The tool of the present invention is designated generally by the numeral 20 and is shown in FIG. 1 in a working position in the pipeline. A pull line 22 extends through one of the access holes 12 and is attached to the front or leading end of the tool. A retrieving line 24 is attached to the other end of the tool and may be associated with a winch 26 or the like. The pull line 22 includes fluid supply and conduit means from a suitable winch and pressure source 28 such as a service vehicle.
With particular reference to FIGS. 2 and 3, the tool comprises a fluid operated motor 30. In particular, such motor comprises a conventional rotatable housing motor wherein an outer housing 31 is driven rotatably on a stationary core 32. According to the invention, fluid supply for the motor is through a conduit-like connector or tongue 34 having a releasable securement to the pull line 22 by a suitable fitting 36. Conduit-like connector 34, also seen in FIG. 4, leads into the core of motor 32 for transmitting the pressured fluid, the motor having a discharge outlet 38.
The cutting portion of the tool comprises a tubular housing 42 having open ends. One end of this housing is releasably secured to the motor housing 31, as by screws 44, and the other end of this housing has cutter teeth 46 around the defining front edge thereof. Housing 42 encloses a portion of the connector 34 and also encloses the discharge outlet 38 from the motor 30 whereby discharged fluid produces a cooling effect on the cutter 46.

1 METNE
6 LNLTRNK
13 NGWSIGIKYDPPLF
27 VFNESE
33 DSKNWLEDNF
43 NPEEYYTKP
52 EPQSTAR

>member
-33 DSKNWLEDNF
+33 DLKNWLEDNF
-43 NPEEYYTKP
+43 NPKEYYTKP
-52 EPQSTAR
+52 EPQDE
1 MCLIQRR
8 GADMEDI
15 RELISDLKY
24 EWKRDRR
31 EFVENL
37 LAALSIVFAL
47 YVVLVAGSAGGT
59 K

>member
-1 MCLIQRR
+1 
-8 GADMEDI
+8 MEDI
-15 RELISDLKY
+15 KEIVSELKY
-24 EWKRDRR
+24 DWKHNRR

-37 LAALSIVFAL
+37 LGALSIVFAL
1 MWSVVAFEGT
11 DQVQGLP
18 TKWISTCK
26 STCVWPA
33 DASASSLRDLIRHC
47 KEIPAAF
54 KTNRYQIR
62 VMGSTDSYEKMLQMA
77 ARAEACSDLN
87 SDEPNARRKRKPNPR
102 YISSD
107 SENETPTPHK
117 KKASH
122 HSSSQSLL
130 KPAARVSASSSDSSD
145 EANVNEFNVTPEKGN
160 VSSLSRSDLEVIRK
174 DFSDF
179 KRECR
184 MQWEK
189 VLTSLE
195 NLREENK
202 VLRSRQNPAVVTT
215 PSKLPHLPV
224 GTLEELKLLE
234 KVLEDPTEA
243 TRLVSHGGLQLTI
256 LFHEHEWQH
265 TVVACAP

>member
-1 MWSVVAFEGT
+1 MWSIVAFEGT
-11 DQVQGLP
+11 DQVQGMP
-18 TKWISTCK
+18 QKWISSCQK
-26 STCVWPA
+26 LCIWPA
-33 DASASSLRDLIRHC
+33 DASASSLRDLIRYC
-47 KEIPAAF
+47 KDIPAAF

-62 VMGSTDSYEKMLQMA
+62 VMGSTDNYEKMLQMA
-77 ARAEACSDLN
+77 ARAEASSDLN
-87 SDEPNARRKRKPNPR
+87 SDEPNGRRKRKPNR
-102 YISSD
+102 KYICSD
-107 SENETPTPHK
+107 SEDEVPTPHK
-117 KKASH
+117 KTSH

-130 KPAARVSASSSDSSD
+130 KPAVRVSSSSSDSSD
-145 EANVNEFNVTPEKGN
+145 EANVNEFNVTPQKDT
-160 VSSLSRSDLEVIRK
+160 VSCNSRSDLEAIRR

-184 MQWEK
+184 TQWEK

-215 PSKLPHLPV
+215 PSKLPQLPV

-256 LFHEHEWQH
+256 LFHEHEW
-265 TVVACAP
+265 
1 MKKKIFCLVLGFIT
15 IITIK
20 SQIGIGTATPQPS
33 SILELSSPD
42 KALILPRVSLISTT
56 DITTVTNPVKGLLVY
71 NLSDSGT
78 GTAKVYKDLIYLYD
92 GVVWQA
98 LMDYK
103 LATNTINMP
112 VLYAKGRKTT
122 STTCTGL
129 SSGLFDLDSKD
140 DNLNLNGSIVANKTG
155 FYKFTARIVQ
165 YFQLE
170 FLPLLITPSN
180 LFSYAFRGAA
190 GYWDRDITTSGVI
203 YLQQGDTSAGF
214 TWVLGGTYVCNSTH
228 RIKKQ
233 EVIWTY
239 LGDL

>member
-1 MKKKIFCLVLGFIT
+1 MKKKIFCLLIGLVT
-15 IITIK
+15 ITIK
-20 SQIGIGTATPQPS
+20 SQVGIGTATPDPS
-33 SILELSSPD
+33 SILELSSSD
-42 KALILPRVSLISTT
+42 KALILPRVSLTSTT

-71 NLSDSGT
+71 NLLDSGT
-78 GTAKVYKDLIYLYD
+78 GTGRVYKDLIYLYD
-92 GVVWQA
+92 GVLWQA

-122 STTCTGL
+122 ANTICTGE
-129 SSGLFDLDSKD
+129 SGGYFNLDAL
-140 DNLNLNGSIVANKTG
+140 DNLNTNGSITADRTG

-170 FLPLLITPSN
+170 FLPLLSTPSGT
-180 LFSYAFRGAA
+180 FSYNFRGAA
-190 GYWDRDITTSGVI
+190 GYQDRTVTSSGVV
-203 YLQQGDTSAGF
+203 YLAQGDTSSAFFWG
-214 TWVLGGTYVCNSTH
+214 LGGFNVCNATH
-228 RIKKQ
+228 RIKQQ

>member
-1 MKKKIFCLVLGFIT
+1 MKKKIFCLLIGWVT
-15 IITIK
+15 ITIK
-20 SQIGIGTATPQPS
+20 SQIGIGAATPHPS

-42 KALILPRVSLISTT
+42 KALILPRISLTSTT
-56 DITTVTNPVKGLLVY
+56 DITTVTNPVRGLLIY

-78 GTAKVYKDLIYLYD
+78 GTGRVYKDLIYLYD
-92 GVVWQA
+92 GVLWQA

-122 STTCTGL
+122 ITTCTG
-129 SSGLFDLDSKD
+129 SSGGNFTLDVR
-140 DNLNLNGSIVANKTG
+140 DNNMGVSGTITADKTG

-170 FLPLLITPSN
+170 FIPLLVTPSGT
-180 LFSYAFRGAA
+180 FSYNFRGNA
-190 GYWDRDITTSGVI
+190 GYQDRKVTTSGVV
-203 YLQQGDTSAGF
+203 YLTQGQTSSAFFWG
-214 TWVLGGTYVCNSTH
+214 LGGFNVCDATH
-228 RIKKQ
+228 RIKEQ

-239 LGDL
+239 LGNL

A pair of flared support wheels 50 are mounted on a chassis frame 52 secured to the member 34 and braced by a longitudinal arm 54 integrated with the wheel frame 52 and motor core 32. The connector 34 and reinforcing arm 54 are offset downwardly at 56 whereby with the wheels 50 riding along a bottom portion of the pipeline, the motor 30 is substantially centered in the pipeline.
Member 34 has a nozzle portion 60 forward of the wheels 50 with outlet orifices 62 directed forwardly. The interior of the nozzle 60 and the outlet orifices 62 are in communication with the hollow fluid transmitting connector 34, whereby a portion of the pressured fluid in the member 34 for driving the motor 30 is discharged through the orifices 62, for a purpose to be more fully explained hereinafter.
The trailing end of motor core 32 integrally supports a fluid operated cylinder-assembly 66 the piston rod 68 of which projects rearwardly and is pivotally secured to one end of three pairs of links 70. The other end of these links is pivotally connected to an intermediate portion of longitudinally extending arms 72 pivotally connected at one end to the non-rotative core portion of motor 30. Links 70 have wheels 74 supported on their free ends. The linkage 70 and arms 72 are arranged such that upon actuation of the fluid operated cylinder 66 the outward movement of piston rod 68 spreads the arms 72 into contact with the pipe. A pull chain 76 is attached at one of its ends to arms 72 and at its other end to retrieving line 24.